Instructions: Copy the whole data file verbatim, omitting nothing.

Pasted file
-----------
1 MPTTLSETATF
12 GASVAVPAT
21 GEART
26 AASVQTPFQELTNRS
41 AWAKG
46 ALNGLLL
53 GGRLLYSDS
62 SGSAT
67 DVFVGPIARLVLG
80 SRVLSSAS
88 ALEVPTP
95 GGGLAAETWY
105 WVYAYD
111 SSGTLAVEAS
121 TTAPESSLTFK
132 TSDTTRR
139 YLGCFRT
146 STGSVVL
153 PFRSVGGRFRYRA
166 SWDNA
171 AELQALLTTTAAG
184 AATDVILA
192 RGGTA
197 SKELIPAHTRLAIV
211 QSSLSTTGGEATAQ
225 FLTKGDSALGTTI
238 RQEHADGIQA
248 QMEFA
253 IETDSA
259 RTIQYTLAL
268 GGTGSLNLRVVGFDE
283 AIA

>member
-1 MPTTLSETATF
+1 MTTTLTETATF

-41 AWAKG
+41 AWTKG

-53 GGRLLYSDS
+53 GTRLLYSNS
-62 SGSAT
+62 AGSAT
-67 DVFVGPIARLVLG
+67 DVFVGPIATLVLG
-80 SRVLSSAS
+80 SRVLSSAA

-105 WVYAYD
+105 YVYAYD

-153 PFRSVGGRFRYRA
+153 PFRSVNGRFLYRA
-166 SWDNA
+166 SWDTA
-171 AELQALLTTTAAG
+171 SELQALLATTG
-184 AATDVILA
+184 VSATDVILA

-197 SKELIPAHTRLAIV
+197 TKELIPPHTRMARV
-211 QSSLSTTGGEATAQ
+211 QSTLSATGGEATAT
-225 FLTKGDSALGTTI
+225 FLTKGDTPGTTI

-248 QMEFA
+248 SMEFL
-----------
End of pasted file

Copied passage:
1 MPTTLSETATF
12 GASVAVPAT
21 GEART
26 AASVQTPFQELTNRS
41 AWAKG
46 ALNGLLL
53 GGRLLYSDS
62 SGSAT
67 DVFVGPIARLVLG
80 SRVLSSAS
88 ALEVPTP
95 GGGLAAETWY
105 WVYAYD
111 SSGTLAVEAS
121 TTAPESSLTFK
132 TSDTTRR
139 YLGCFRT
146 STGSVVL
153 PFRSVGGRFRYRA
166 SWDNA
171 AELQALLTTTAAG
184 AATDVILA
192 RGGTA
197 SKELIPAHTRLAIV
211 QSSLSTTGGEATAQ
225 FLTKGDSALGTTI
238 RQEHADGIQA
248 QMEFA
253 IETDSA
259 RTIQYTLAL
268 GGTGSLNLRVVGFDE
283 AIA

>member
-1 MPTTLSETATF
+1 MTTTLTETATF

-41 AWAKG
+41 AWTKG

-53 GGRLLYSDS
+53 GTRLLYSNS
-62 SGSAT
+62 AGSAT
-67 DVFVGPIARLVLG
+67 DVFVGPIATLVLG
-80 SRVLSSAS
+80 SRVLSSAA

-105 WVYAYD
+105 YVYAYD

-153 PFRSVGGRFRYRA
+153 PFRSVNGRFLYRA
-166 SWDNA
+166 SWDTA
-171 AELQALLTTTAAG
+171 SELQALLATTG
-184 AATDVILA
+184 VSATDVILA

-197 SKELIPAHTRLAIV
+197 TKELIPPHTRMARV
-211 QSSLSTTGGEATAQ
+211 QSTLSATGGEATAT
-225 FLTKGDSALGTTI
+225 FLTKGDTPGTTI

-248 QMEFA
+248 SMEFL